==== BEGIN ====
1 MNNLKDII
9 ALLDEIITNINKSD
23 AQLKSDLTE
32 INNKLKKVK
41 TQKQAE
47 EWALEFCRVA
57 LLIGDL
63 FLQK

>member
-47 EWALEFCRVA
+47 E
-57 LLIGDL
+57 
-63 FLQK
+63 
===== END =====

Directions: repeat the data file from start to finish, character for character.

1 MNNLKDII
9 ALLDEIITNINKSD
23 AQLKSDLTE
32 INNKLKKVK
41 TQKQAE
47 EWALEFCRVA
57 LLIGDL
63 FLQK

>member
-47 EWALEFCRVA
+47 E
-57 LLIGDL
+57 
-63 FLQK
+63 